British Airways had no 'logical reason' to cancel Cairo flights, says EgyptAir exec
U.K. airline suspended flights for 7 days, citing security concerns
An executive of state-owned EgyptAir said on Tuesday that a decision by British Airways to suspend flights to the Egyptian capital, Cairo, for several days was "without a logical reason."
Sherif Ezzat Badrous, vice-chairman of EgyptAir Holdings Co., told reporters at a ceremony marking the delivery of the carrier's newest Boeing 787 Dreamliner that Cairo International Airport is safe.
The comments come after British Airways surprised travellers on Saturday by halting flights to Cairo for a week, citing security concerns. A spokesperson said the decision was made "as a precaution to allow for further assessment."
Later on Saturday, Germany's Lufthansa said it had cancelled services from Munich and Frankfurt to Cairo, but it resumed flights on Sunday.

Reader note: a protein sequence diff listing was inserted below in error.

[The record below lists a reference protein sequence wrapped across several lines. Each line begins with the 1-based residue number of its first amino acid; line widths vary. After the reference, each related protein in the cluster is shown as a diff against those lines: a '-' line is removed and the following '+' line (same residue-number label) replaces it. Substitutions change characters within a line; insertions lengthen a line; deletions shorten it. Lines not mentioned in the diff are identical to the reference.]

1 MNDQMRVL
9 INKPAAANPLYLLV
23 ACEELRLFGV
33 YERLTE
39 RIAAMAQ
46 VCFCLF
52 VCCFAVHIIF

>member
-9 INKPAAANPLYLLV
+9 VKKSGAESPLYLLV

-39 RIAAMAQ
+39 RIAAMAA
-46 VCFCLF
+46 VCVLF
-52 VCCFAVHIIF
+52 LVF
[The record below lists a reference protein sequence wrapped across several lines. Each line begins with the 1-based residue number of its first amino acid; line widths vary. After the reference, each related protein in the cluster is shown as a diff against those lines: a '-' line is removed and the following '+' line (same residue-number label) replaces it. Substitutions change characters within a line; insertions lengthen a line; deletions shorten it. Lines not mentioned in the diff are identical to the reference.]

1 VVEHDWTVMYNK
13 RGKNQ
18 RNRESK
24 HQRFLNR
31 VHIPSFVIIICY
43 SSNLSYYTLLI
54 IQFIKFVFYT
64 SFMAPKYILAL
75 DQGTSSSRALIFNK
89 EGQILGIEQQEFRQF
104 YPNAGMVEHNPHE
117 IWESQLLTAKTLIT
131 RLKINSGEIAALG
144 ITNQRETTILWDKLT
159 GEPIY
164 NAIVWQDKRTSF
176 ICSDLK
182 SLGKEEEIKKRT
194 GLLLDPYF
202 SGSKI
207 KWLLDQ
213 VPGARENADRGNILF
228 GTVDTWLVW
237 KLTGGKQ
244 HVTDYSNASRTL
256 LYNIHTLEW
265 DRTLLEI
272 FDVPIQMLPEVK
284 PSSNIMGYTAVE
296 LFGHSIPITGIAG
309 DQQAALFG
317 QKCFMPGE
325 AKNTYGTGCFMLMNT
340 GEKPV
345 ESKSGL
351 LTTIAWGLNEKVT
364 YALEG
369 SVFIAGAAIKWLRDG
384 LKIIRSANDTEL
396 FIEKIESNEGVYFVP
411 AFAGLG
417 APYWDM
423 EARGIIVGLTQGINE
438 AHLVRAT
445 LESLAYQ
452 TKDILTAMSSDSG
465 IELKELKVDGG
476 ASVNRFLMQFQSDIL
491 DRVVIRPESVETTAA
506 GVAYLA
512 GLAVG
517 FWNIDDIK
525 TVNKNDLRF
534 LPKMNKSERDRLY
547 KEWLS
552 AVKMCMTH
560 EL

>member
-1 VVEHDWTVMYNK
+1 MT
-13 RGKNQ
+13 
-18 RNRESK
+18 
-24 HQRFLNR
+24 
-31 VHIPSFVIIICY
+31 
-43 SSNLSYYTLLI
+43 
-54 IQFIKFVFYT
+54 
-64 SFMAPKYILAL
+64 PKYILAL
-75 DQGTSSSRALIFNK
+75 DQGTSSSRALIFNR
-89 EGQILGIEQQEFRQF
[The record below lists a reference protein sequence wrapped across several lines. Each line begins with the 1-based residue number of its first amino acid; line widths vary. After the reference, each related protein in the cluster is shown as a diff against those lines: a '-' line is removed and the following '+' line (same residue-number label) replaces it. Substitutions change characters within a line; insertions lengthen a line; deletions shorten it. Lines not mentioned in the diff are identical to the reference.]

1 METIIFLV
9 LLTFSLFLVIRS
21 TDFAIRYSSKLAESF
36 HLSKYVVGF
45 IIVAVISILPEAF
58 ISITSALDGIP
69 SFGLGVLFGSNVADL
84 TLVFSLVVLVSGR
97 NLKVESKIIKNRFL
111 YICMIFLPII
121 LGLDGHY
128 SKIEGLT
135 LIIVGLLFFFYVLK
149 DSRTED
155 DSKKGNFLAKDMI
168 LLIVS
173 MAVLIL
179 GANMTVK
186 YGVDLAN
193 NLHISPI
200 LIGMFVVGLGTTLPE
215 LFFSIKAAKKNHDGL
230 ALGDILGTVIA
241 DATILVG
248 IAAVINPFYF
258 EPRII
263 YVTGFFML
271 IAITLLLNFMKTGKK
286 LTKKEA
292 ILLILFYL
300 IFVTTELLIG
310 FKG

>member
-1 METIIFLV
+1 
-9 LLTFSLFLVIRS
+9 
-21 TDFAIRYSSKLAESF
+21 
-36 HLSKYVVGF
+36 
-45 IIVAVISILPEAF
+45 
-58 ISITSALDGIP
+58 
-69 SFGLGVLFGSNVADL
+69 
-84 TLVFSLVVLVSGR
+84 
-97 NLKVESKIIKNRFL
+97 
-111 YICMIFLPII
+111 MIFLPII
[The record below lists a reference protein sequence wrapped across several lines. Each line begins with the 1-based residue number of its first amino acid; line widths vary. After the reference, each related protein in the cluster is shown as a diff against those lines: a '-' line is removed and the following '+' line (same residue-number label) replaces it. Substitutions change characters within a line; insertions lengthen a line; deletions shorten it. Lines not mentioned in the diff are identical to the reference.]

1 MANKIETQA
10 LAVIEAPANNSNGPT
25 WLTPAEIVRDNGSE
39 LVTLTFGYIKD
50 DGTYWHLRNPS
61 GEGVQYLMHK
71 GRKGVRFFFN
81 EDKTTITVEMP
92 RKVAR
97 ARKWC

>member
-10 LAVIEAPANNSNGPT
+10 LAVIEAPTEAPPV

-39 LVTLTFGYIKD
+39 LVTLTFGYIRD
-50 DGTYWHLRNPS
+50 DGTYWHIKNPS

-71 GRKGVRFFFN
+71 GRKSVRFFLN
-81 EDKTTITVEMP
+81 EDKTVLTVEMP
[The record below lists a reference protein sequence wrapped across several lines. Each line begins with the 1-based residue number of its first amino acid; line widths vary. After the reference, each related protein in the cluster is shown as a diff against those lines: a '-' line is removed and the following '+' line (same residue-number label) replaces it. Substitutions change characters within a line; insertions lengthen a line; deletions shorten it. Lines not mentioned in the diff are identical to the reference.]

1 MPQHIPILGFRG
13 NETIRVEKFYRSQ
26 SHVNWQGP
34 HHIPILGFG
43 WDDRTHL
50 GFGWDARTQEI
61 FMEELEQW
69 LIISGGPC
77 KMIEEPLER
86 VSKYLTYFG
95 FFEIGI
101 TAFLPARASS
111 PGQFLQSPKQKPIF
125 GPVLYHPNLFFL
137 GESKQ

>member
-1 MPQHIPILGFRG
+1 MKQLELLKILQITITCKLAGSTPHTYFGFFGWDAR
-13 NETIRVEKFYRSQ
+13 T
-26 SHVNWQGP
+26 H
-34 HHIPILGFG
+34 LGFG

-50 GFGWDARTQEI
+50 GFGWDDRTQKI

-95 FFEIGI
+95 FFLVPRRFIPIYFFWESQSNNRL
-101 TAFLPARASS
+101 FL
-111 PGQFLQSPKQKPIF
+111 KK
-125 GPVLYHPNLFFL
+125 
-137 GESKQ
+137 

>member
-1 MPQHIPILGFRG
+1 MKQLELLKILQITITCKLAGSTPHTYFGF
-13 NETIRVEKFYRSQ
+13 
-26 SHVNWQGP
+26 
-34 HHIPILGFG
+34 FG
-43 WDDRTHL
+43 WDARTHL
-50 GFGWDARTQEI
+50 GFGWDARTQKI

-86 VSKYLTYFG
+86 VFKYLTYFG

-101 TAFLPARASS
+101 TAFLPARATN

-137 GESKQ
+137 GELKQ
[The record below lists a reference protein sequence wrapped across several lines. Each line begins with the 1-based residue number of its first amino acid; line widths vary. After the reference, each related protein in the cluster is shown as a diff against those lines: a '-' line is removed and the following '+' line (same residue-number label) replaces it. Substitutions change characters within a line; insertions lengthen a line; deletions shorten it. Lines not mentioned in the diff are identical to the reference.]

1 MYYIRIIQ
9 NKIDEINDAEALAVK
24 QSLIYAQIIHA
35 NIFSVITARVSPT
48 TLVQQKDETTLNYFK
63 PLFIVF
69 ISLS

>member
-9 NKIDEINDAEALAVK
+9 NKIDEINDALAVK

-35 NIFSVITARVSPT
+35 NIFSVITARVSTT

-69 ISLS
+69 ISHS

"What happened three days ago was unexpected completely, and without a logical reason," Badrous said.
"Until now, at this moment, we don't have any logical reason" for the actions taken by British Airways, he said. "You can ask them about the true reasons."
Other airlines still operating
On Sunday, Egypt's aviation minister, Younes Al-Masry, "expressed his displeasure at British Airways' taking a decision unilaterally concerning the security of Egyptian airports without referring to the competent Egyptian authorities," the Aviation Ministry said in a statement.
Other airlines were continuing to operate flights to Cairo.
Air France decided to maintain its service to Cairo after liasing with French and Egyptian authorities, an airline spokesperson said in a statement sent to Reuters. Emirates flights were operating to schedule, a spokesperson said.
The website for Abu Dhabi's Etihad Airways showed its services were also operating, and a spokesperson said the airline was monitoring the security situation in Cairo.
Tourism in Egypt has taken a hit in recent years after a Russian passenger jet travelling from Egypt's Sharm el-Sheikh resort to St. Petersburg was bombed, killing all 224 people on board. A number of countries restricted travel to parts of Egypt as a result.
Global Affairs Canada continues to warn passengers to exercise a high degree of caution when travelling to Egypt, and recommends avoiding travel to the Sinai Peninsula and Western Desert, as well as Egypt's border with Libya.
With files from CBC News